Would you like to run your own business in France? Would you like to escape the 9-to-5 rut, yet still receive social security? Are you already working, but have an idea for an exciting side project in France? Registering as a Micro-Entrepreneur could be your next best move.
The paperwork required to start a business can be a mineﬁeld in any country, and with the French penchant for bureaucracy, it can be even more complicated. You have many possible structures, depending on how many owners there will be and your estimated revenue. However the easiest way to register your business and obtain a social security number is to set up a Micro-Entreprise.
Known as Auto-Entrepreneur before 2016, this list status has really taken off since its creation, and by 2016 there were over 1.1 million MEs registered.
The beneﬁts of ME status over other types of business structures are:
• Social charges are paid as a percentage of your revenue
• Streamlined tax ﬁling
• Exemption from TVA (VAT or Value-Added Tax)
To decide whether ME status is right for you, you need to consider the following questions:
What work will you do?
ME status is not appropriate for all lines of work. Artistic pursuits (portrait painter, musician, author, dancer, etc) often fall under a separate regime, while regulated professions (accountancy, psychology, travel agent, real estate and so on) cannot operate as an ME.
Let’s take some examples:
Trades and businesses you CAN operate as a ME: Chambres d’hôtes, photographer, language teacher, wedding planner, IT advisor, beautician, hairdresser
Professions which CANNOT operate as a ME, due to their regulated status: accountant, lawyer, chiropractor, osteopath, general works builder, architect, midwife, dietician, ﬁnancial advisor, estate agency, developer, ﬁnance companies, rental companies
Trades and businesses where it would not be cost-effective to be a ME:
• If your raw materials or overheads allow you to reclaim your VAT (as this is not possible as a ME)
• If you have salaried staff, as you won’t be able to deduct the salary costs from your income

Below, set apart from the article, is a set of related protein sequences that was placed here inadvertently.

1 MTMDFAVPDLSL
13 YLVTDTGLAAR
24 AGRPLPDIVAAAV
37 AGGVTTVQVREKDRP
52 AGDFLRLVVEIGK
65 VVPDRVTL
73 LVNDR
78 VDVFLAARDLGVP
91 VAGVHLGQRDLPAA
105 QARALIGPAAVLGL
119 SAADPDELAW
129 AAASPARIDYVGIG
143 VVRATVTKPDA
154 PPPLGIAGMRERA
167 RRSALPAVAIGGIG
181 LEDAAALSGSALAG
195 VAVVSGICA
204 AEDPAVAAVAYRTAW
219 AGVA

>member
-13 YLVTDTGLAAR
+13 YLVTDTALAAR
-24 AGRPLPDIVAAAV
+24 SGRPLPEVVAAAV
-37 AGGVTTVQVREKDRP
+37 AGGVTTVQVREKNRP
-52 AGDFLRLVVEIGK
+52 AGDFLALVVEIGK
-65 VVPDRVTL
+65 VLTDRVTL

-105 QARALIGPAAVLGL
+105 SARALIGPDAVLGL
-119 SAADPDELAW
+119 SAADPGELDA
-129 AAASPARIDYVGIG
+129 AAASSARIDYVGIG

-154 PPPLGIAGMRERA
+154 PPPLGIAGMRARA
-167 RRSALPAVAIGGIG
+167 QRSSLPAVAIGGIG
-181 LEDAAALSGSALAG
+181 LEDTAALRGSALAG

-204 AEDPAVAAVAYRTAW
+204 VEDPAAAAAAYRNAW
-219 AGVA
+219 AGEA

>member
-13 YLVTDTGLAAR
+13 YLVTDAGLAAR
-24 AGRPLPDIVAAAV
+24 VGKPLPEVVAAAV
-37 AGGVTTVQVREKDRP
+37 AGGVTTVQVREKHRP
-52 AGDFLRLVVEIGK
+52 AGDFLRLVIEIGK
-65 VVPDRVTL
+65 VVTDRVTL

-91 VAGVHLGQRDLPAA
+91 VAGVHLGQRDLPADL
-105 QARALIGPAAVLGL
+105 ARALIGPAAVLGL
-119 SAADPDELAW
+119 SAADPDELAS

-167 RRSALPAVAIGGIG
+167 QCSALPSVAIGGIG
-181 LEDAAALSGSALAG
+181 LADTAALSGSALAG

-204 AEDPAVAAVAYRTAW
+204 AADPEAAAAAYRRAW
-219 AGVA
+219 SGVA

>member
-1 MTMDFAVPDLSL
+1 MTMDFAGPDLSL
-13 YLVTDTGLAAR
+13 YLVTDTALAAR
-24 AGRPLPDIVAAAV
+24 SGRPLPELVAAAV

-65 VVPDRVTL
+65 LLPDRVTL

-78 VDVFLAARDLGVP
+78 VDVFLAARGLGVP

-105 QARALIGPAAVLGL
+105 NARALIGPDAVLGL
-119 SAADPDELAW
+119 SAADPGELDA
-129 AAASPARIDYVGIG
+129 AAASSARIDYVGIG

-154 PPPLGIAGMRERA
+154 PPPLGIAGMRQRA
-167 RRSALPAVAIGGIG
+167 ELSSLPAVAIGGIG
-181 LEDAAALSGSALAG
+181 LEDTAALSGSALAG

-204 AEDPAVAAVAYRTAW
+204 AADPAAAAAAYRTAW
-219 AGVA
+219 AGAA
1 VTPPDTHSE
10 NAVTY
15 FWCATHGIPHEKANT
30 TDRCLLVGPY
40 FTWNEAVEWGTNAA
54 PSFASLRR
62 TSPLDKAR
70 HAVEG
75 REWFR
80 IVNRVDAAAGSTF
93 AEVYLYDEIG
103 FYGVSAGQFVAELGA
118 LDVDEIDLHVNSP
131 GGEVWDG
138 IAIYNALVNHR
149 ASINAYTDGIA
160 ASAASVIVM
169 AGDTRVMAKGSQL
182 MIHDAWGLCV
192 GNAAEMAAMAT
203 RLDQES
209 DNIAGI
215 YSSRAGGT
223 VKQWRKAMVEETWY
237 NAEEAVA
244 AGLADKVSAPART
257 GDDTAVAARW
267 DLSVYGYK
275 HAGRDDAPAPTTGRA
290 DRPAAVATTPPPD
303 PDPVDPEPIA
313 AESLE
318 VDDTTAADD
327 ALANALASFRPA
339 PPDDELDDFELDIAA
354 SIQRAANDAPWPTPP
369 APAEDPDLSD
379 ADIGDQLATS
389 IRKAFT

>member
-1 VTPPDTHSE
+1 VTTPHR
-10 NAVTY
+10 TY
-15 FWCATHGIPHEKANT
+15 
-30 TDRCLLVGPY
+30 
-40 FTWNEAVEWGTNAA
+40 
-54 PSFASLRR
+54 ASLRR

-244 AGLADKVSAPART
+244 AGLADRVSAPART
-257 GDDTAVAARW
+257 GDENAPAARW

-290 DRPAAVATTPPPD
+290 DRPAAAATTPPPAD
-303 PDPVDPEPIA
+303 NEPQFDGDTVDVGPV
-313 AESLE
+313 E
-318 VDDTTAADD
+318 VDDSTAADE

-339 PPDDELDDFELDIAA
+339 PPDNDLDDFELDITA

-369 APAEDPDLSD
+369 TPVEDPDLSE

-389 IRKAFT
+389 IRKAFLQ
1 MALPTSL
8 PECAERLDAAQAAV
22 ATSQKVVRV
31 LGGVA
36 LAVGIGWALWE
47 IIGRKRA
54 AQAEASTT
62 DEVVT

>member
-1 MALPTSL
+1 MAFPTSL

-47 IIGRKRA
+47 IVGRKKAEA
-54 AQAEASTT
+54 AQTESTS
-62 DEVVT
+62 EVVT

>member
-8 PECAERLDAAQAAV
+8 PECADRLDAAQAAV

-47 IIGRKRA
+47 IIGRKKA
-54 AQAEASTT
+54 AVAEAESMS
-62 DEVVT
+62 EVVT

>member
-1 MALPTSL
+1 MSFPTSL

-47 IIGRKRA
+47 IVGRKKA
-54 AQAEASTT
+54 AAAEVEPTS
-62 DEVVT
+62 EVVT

Contact your local Chambre de Commerce or Chambre des Métiers for a full list of businesses that are not eligible for ME status.
How much can you earn?
The maximum turnover or revenue limits have doubled as of 1 January, 2018.
Revenues up to €33,200 for services and €82,800 for MEs selling goods or materials are still exempt from VAT. However if your business brings in revenues over those limits, the excess will be subjected to VAT. See the table below.
How much can you spend?
You must also consider whether your business will incur many operating expenses or large purchases to amortise. MEs can neither amortise nor deduct costs directly from their turnover for income tax purposes. Flat rate percentages are used to calculate income tax and social charges.
For MEs selling goods or providing housing, 71% of your turnover is deducted for operating costs, so income tax is calculated on 29% of the turnover.
For MEs providing services, 50% of their turnover is deducted for operating expenses, and therefore income tax is calculated on half of the turnover amount.
Thus if the costs to run your business amount to more than 71% or 50% of your revenues, as applicable, the ME regime may not be the most proﬁtable choice.
Do you need health coverage, a pension and other social beneﬁts?
One of the main advantages of the ME regime over others is immediate coverage for health and social beneﬁts without having to pay provisional social charges. If no revenue is collected for the period, no social charges are due.
• For MEs selling goods or providing unfurnished housing, the social charges are 13.1% of turnover collected (not simply billed)
• For MEs providing furnished holiday lodging (chambres d’hôtes, gîtes, etc), the rate is 6%.
French social security covers you for up to two years without any collected revenue, so this means you risk very little in trying out your business idea with a ME.
Do you need an accountant?
As explained earlier, the beneﬁt of the ME status over other self-employment regimes in France is its simplicity. Not only are the income tax and social charges calculations based on ﬂat rates, there is no VAT involved. Therefore a Micro- Entreprise’s accounting is much more straightforward and no accountant is required.
Does this all sound a bit confusing? It certainly can be, especially when going through the process in a foreign language!
If you’re not sure how your business will take off, try registering as a ME, as even if your sales are zero for a couple of years, you are still ofﬁcially ‘in business’ and covered by social security.
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Dennelle Taylor Nizoux
+33 411 932 599 +33 624 250 394